3. The Chairman welcomed representatives of the Administration and the ICAC. The Chairman invited views from the Finance Branch and Inland Revenue Department (IRD) on the provision of the Bill which allowed ICAC to apply to court for access to tax records in the possession of the Commissioner of Inland Revenue. Miss Vivian SUM explained that whilst the Finance Branch maintained that tax confidentiality should be upheld to encourage frank disclosure, the provision would be supported in the light that tax records might need to be disclosed in a circumscribed way for the sake of fighting crime. Mr A K GILL also confirmed that the IRD would not be opposed to the introduction of the provision. In this regard, Mr B E D de SPEVILLE pointed out that the ICAC was effectively barred from gaining access to tax records by section 4 of the Inland Revenue Ordinance (IRO) and the Commission agreed with the view of the ICAC Review Committee that power of ICAC should be expanded to the IRD in order to investigate allegation of corruption.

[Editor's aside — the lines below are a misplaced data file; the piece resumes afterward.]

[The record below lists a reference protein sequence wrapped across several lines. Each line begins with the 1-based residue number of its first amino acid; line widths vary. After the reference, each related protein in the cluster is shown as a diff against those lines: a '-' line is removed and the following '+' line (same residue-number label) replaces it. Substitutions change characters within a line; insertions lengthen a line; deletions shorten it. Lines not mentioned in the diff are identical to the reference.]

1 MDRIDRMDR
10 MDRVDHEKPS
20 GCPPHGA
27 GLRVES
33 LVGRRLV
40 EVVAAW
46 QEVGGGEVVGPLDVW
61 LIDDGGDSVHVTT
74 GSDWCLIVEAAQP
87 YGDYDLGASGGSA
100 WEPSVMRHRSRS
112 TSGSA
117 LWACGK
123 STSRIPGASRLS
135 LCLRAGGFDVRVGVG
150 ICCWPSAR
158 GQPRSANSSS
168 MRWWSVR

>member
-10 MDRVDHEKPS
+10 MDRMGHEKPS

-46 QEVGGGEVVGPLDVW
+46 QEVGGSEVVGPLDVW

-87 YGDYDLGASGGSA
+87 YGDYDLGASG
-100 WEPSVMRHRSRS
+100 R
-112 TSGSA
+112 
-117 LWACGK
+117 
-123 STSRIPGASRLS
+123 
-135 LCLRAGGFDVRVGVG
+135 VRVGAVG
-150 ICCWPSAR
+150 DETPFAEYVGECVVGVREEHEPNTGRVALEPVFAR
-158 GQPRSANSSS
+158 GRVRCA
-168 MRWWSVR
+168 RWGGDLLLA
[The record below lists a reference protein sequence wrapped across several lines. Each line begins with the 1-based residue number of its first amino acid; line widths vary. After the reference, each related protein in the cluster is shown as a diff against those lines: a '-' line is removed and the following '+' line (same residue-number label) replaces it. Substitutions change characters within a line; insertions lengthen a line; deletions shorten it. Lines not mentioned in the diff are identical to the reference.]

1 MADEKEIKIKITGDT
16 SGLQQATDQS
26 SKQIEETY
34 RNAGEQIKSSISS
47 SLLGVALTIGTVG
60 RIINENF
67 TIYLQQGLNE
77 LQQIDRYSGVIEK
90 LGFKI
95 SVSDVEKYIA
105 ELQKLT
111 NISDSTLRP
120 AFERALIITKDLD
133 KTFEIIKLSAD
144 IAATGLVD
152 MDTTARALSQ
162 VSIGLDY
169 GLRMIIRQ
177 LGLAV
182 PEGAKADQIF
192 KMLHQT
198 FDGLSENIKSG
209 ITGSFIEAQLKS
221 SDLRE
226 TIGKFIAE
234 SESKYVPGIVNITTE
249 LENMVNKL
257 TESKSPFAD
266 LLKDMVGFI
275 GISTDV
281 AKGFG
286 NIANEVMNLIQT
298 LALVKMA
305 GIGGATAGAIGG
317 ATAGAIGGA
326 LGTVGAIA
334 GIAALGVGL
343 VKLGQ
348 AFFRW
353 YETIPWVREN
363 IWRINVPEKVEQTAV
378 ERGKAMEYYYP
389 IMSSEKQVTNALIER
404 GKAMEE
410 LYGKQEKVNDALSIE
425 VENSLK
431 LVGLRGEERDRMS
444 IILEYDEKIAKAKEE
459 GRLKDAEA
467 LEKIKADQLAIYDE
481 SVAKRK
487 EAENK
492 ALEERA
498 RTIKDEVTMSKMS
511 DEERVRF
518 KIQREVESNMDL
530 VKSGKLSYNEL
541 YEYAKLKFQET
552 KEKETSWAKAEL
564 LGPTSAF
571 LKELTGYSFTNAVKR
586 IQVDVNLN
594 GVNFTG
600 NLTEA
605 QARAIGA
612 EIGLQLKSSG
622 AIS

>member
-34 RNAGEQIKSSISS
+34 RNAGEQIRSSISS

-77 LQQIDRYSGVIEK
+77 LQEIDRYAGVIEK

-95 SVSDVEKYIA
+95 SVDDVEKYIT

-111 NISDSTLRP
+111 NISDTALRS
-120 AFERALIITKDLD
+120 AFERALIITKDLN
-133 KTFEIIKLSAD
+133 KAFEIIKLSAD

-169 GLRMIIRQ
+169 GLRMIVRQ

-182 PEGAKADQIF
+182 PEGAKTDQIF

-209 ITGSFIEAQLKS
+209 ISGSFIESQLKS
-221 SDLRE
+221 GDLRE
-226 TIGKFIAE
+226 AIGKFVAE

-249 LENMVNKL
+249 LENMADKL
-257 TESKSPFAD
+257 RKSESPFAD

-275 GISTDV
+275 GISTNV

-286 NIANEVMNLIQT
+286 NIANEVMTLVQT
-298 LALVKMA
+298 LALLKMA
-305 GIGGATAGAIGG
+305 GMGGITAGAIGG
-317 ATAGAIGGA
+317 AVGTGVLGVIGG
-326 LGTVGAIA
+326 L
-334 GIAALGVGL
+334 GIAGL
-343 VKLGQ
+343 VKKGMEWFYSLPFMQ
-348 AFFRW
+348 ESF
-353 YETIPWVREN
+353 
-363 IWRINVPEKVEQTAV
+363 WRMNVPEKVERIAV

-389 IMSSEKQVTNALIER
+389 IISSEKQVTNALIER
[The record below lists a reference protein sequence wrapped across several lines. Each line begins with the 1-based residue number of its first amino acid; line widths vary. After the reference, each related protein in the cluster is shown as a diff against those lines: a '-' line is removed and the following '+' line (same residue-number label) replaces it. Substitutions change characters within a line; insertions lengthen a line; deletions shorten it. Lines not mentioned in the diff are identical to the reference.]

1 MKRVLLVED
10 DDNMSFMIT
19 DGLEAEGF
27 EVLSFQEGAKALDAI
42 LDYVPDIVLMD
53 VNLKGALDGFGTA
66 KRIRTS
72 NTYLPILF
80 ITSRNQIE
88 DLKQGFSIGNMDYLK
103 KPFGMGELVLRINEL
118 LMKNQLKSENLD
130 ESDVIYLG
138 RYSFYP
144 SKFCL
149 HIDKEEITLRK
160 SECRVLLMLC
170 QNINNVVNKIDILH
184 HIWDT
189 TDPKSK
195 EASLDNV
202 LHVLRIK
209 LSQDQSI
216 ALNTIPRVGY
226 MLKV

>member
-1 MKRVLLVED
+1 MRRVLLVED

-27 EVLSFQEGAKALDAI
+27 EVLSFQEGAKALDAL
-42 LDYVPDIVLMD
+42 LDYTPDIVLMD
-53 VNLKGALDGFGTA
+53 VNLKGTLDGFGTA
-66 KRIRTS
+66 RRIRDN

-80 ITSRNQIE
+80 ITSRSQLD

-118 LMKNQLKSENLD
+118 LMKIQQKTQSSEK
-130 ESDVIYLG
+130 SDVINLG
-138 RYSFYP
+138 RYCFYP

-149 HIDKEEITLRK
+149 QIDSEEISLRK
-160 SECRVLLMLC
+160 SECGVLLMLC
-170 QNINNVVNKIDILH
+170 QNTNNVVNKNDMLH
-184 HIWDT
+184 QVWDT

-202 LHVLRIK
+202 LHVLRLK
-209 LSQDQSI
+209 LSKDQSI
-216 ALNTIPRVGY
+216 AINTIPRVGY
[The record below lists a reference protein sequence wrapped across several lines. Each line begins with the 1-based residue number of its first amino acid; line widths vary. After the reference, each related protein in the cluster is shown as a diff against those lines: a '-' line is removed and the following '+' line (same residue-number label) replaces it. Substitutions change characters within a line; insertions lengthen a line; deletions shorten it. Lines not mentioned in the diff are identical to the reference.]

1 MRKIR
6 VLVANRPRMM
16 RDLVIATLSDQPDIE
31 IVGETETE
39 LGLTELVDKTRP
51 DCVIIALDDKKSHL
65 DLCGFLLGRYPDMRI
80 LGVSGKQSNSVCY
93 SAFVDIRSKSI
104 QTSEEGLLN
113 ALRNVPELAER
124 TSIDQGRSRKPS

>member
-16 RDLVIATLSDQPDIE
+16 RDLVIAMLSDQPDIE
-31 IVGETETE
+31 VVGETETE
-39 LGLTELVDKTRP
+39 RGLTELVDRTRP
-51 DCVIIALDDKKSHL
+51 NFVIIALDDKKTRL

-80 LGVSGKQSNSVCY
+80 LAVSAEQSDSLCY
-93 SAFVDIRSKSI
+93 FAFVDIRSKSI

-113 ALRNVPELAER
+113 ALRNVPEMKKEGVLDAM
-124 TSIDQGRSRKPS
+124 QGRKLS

4. Members raised a number of questions in relation to the need to allow ICAC access to tax records under proposed section 13A. Representatives of the Administration and the ICAC responded accordingly. The deliberations are summarised in the following paragraphs.

Integrity of tax records

5. Mr Eric LI expressed grave concern, on behalf of the tax practitioners, that parties other than the IRD were getting access to tax records, first under the Drug Trafficking (Recovery of Proceeds) Ordinance (DTO), then the Organised and Serious Crimes Ordinance (OSCO), and now the Prevention of Bribery Bill, and possibly the forthcoming Inland Revenue (Amendment) (No. 3) Bill 1995 (which involved bilateral double taxation relief arrangements with other jurisdictions). He was worried that such move would undermine tax confidentiality and would infringe on the right of tax-payers.

6. Mr Eric LI asked and Mr GILL advised that the frequency of requests for access to tax records under the provisions of the DTO was about once a week and that for the OSCO was lower. Mr GILL would provide Members with the detailed information after the meeting.